Can someone who knows Quantum Mechanics tell me if this video is a good intro?


by MattA147
Tags: intro, mechanics, quantum, video
MattA147
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#1
Dec19-12, 01:28 PM
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Hi guys, I have recently come across a video on YouTube which gives you a brief intro to Quantum Mechanics/Physics. Can someone tell me if this video is accurate? Could someone suggest some introductory reading or resources for learning QM? Is it even accessible to a 15 year old? Should I just wait till uni to learn QM? The video I mentioned is provided in the link below. :) Thanks for any feedback and advice in advance. :)
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MattA147
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Dec19-12, 01:29 PM
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http://www.youtube.com/watch?v=cKH7g9axXGM
jedishrfu
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Dec19-12, 02:01 PM
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he explained it well without math although if you were learning if for the first time you might get different ideas.

Pro Lewin's lectures might be better at teaching an introduction:

http://videolectures.net/mit801f99_lewin_lec34/

and Prof Binney has a whole QM course available online:

http://podcasts.ox.ac.uk/people/james-binney

DiracPool
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#4
Dec19-12, 08:40 PM
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Can someone who knows Quantum Mechanics tell me if this video is a good intro?


Pro Lewin's lectures might be better at teaching an introduction:
Lewin is always a good choice, if for no other reason than his enthusiasm for the subject I think is just what a high schooler needs to get excited about the subject.

Prof Binney has a whole QM course available online:
Binney is great too, but way to advanced for a 15 year old, unless he's some kind of prodigy. His class relys on an accompanying linear algebra course which he mentions in the first few lectures, and introducing QM using Dirac notation, as Binney does, is more likely to turn most newbie's off than anything else.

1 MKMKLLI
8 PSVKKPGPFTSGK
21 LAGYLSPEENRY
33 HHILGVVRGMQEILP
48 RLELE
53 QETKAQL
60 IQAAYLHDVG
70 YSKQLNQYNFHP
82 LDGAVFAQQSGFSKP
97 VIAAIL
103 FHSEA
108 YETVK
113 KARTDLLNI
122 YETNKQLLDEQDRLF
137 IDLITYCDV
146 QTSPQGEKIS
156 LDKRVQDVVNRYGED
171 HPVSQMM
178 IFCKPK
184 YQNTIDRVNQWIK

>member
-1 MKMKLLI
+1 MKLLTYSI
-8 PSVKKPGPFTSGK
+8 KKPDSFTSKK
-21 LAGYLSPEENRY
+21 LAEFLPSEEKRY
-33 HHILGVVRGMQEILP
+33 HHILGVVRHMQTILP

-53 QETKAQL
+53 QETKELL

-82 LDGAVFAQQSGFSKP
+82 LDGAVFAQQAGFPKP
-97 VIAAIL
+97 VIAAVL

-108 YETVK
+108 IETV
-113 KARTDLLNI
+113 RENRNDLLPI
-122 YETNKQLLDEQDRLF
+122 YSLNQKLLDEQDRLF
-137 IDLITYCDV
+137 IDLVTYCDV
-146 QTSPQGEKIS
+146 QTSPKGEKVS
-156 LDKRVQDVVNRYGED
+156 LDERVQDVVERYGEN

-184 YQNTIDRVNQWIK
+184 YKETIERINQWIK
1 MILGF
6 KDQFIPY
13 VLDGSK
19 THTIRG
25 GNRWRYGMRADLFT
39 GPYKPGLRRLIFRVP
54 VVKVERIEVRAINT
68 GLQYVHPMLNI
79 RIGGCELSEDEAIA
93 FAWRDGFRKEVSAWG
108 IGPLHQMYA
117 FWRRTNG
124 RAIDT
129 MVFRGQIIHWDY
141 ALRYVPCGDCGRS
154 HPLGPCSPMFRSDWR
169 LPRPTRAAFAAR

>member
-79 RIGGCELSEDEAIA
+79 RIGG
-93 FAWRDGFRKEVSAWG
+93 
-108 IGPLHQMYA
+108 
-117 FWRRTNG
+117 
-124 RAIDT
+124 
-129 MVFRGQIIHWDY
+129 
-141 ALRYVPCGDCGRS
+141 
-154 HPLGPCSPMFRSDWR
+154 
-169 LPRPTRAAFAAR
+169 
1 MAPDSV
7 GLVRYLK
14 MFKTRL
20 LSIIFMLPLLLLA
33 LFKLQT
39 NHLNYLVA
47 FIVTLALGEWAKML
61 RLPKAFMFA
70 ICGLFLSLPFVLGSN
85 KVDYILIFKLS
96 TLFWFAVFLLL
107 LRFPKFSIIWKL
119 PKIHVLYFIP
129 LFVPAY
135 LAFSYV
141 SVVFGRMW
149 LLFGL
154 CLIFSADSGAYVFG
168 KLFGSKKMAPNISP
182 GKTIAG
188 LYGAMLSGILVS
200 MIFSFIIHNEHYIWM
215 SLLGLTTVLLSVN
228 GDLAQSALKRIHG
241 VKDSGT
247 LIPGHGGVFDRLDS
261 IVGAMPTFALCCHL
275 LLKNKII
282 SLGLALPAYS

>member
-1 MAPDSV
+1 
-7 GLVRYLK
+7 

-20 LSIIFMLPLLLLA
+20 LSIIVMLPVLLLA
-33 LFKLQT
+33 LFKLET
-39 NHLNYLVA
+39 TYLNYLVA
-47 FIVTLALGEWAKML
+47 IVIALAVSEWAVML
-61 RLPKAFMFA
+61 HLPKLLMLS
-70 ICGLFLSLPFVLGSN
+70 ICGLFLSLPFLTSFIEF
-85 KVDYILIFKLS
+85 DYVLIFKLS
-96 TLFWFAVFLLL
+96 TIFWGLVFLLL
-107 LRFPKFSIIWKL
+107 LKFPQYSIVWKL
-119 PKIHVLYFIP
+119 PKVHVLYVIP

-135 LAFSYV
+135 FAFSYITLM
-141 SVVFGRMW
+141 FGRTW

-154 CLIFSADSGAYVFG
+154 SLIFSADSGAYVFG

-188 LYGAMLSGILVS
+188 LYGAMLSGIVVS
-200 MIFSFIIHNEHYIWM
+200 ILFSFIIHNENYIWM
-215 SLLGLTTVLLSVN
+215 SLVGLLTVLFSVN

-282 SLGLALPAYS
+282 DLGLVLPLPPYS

The Brightstorm guy in the video Matt posted is great for all areas of physics as an intro. There are many other of sort of "amateur" presentations of QM on you tube also, some better than others. The key is to keep hunting around until you find someone who you feel is talking your language and at the level you can understand.
Demystifier
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#5
Dec20-12, 02:28 AM
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Quote Quote by MattA147 View Post
Can someone tell me if this video is accurate?
Yes it is.

Quote Quote by MattA147 View Post
Could someone suggest some introductory reading or resources for learning QM? Is it even accessible to a 15 year old? Should I just wait till uni to learn QM?
I would suggest you to read popular science books on quantum mechanics, such as
A. Rae, Quantum Physics Illusion or Reality?
grzz
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#6
Dec20-12, 03:32 AM
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I found 'The Quantum World' by John Polkinghorn to be a very good introduction to quantum mechanics.
K^2
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#7
Dec20-12, 07:48 AM
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Quote Quote by MattA147 View Post
Can someone tell me if this video is accurate?
Not all of it. His statements about Schrodinger's Equation and quantization are the most problematic ones. In contrast, his explanation of probability distribution is pretty good, all things considering.

As far as being a good introduction, not if you actually want to learn it. Best introduction for learning QM is a textbook on QM.
micky_gta
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Dec20-12, 01:24 PM
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Don't forget this one to get your juices flowing =)

http://www.youtube.com/watch?v=DfPeprQ7oGc
jedishrfu
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Dec20-12, 01:36 PM
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Quote Quote by micky_gta View Post
Don't forget this one to get your juices flowing =)

http://www.youtube.com/watch?v=DfPeprQ7oGc
Nice animation. Did you notice the "What the Bleep" poster in the background on the wall?
Evo
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Dec20-12, 06:39 PM
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Quote Quote by jedishrfu View Post
Nice animation. Did you notice the "What the Bleep" poster in the background on the wall?
"What the bleep" is a crackpot movie banned here.
jedishrfu
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Dec20-12, 10:36 PM
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Quote Quote by Evo View Post
"What the bleep" is a crackpot movie banned here.
Thanks, Evo. I know that. I just thought it detracted a bit from the animated video.
Jazzdude
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Dec21-12, 04:21 AM
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Quote Quote by K^2 View Post
Not all of it. His statements about Schrodinger's Equation and quantization are the most problematic ones. In contrast, his explanation of probability distribution is pretty good, all things considering.
Interestingly, I see it the other way around. I find his statements about quantization mostly accurate and his explanation of measurement and probability problematic.

So what do you consider to be incorrect about his explanation of quantization?


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